WHAT IS A SOFT STORY?
A soft-story residential building is one that has open parking or commercial space on the ground floor with residential upper floors. They are usually 2-4 stories and have been built prior to more recent earthquake codes.
The issue with having a first floor that is structurally weaker than the more rigid floors above is that these buildings become subject to large side-sway and are susceptible to collapse or damage beyond repair in large earthquakes (see picture below).
Recent studies done by Bay Area governments show that in a large earthquake on the Hayward or San Andreas fault, a majority of the uninhabitable housing will likely be in soft-story buildings.
The risk of soft-story buildings is property damage, loss of housing, and potential loss of life in the case of collapse.
WHAT TO DO ABOUT IT…
For smaller wood framed soft-story buildings, the easiest retrofit is sometimes adding plywood shear walls or pre-manufactured shear panels. Since adding walls may disrupt the open space and challenge the existing parking on the ground floor, this solution is not always an option.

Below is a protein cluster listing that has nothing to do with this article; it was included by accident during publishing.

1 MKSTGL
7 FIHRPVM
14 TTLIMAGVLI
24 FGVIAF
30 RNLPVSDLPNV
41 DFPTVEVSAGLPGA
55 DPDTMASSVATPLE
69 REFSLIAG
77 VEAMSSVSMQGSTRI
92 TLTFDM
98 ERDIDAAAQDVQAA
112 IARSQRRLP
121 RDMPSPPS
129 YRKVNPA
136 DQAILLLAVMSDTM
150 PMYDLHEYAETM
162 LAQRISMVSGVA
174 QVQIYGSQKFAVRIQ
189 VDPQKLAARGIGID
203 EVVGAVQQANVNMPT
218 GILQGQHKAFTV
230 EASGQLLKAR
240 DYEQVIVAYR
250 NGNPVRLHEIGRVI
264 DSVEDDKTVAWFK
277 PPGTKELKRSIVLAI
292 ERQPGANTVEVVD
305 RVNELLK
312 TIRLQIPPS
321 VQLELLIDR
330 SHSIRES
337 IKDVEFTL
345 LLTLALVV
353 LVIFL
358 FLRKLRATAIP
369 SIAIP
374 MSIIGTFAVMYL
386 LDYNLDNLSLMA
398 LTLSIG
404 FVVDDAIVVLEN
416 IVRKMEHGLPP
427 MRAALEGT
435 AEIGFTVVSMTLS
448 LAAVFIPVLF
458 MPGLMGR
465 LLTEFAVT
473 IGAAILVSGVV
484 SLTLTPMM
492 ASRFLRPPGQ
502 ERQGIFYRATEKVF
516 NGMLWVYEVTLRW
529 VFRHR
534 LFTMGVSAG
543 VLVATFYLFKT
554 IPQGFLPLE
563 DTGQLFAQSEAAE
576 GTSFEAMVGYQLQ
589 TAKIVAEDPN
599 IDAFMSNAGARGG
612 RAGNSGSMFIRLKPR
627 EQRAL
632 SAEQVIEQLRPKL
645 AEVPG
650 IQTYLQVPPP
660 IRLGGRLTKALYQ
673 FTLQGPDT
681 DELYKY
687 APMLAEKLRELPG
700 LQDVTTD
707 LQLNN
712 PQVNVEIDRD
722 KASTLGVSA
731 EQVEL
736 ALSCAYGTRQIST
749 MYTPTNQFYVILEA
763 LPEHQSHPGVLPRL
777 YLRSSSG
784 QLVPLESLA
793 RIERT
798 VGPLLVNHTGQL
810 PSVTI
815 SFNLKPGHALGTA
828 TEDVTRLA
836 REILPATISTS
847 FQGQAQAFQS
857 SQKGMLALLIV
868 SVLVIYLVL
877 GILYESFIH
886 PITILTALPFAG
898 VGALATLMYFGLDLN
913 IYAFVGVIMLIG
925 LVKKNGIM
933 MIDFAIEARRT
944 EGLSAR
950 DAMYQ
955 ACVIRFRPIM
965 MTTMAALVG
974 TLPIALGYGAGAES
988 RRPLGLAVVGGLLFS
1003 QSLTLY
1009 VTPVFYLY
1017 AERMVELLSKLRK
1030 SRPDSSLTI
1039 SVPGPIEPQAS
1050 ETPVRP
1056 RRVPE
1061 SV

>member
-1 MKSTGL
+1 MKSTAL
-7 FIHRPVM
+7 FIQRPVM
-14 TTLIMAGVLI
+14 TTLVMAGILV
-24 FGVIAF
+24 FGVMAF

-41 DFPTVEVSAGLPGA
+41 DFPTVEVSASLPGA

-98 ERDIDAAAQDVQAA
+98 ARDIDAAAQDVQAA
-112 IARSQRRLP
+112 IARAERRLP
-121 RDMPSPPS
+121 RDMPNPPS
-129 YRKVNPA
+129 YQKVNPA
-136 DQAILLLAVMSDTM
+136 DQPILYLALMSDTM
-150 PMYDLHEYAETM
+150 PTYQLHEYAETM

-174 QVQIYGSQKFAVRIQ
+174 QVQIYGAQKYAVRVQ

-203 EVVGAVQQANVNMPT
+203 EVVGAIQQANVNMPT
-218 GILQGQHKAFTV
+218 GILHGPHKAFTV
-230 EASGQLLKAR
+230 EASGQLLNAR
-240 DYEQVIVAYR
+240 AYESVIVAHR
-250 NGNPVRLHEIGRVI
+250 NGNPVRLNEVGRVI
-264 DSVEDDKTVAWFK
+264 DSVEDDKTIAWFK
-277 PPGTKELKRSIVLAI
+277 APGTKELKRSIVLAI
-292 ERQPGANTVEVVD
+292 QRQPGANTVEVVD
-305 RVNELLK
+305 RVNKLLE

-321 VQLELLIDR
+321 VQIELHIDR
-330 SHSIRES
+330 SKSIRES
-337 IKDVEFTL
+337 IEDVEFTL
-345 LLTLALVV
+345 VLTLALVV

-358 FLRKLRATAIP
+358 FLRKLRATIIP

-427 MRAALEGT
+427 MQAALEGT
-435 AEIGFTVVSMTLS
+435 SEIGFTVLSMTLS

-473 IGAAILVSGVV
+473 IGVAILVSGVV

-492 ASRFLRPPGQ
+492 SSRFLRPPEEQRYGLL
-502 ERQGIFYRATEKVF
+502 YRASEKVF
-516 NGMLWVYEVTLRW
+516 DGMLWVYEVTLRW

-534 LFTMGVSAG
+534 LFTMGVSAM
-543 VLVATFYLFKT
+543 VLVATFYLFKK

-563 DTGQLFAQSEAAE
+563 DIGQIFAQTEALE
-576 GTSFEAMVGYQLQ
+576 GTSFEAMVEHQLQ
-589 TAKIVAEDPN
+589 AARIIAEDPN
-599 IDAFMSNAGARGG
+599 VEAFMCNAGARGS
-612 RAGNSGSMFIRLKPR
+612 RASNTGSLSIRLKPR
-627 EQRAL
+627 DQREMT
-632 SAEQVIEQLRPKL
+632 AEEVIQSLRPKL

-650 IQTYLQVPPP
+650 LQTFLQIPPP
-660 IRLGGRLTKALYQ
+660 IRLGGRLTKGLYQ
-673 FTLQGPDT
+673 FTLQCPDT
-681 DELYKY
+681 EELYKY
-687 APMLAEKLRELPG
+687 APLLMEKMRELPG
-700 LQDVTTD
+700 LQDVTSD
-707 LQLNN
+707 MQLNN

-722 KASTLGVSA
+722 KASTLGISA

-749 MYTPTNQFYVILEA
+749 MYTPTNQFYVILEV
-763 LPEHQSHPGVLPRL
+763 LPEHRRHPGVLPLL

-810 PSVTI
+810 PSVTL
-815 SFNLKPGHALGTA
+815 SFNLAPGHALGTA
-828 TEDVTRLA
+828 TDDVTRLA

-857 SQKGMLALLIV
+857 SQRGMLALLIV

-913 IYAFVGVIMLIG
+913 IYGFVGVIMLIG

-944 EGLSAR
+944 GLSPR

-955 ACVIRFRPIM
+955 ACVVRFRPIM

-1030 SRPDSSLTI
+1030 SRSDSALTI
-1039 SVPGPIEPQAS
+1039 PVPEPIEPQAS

Another common solution in retrofitting soft-story conditions is adding a steel moment frame or steel moment columns. This is most commonly used to preserve the existing parking spaces of the building (see picture above). These structural elements are designed to take the lateral forces of the earthquake on the open/weak side of the building.
There are a couple other possibilities, depending on the building geometry and retrofit criteria. But regardless of the design, these seismic retrofits would need to be prepared by a licensed civil or structural engineer.
CITY SOFT-STORY PROGRAMS
Soft stories pose a great risk to cities because if many of these buildings collapse, there will be a large loss of housing and a greater strain on post-earthquake recovery.
Bay Area cities have taken measures to determine how much inventory they have of these soft-story buildings. The ordinances are to alert the general public of these buildings’ vulnerability during large earthquakes and provide incentive for retrofits that make the buildings more safe.
Below you will find some links to some of the Bay Area Cities’ soft-story programs. For further information or discussing the options of what to do with your building, give me a call. I’d be happy to consult with you and discuss the possibilities.